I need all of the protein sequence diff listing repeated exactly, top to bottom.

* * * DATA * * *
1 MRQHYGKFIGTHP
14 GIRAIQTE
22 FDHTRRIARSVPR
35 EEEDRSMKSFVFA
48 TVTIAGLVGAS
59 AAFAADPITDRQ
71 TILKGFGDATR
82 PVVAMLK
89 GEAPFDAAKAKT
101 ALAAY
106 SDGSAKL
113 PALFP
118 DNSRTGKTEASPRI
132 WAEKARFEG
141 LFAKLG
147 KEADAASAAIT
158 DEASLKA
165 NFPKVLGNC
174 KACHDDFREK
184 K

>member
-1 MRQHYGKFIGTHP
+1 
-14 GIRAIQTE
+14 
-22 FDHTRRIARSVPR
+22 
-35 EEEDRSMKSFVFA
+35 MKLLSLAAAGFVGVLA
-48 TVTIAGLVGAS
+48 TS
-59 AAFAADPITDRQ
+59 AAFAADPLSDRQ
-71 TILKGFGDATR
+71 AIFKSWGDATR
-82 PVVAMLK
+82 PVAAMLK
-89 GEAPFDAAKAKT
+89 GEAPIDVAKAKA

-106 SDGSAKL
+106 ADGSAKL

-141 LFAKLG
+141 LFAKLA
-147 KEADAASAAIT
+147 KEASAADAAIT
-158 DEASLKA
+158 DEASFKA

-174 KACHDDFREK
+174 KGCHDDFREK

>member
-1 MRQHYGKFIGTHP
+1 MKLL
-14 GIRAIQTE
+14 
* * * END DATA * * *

1 MRQHYGKFIGTHP
14 GIRAIQTE
22 FDHTRRIARSVPR
35 EEEDRSMKSFVFA
48 TVTIAGLVGAS
59 AAFAADPITDRQ
71 TILKGFGDATR
82 PVVAMLK
89 GEAPFDAAKAKT
101 ALAAY
106 SDGSAKL
113 PALFP
118 DNSRTGKTEASPRI
132 WAEKARFEG
141 LFAKLG
147 KEADAASAAIT
158 DEASLKA
165 NFPKVLGNC
174 KACHDDFREK
184 K

>member
-1 MRQHYGKFIGTHP
+1 
-14 GIRAIQTE
+14 
-22 FDHTRRIARSVPR
+22 
-35 EEEDRSMKSFVFA
+35 MKLLSLAAAGFVGVLA
-48 TVTIAGLVGAS
+48 TS
-59 AAFAADPITDRQ
+59 AAFAADPLSDRQ
-71 TILKGFGDATR
+71 AIFKSWGDATR
-82 PVVAMLK
+82 PVAAMLK
-89 GEAPFDAAKAKT
+89 GEAPIDVAKAKA

-106 SDGSAKL
+106 ADGSAKL

-141 LFAKLG
+141 LFAKLA
-147 KEADAASAAIT
+147 KEASAADAAIT
-158 DEASLKA
+158 DEASFKA

-174 KACHDDFREK
+174 KGCHDDFREK

>member
-1 MRQHYGKFIGTHP
+1 MKLL
-14 GIRAIQTE
+14 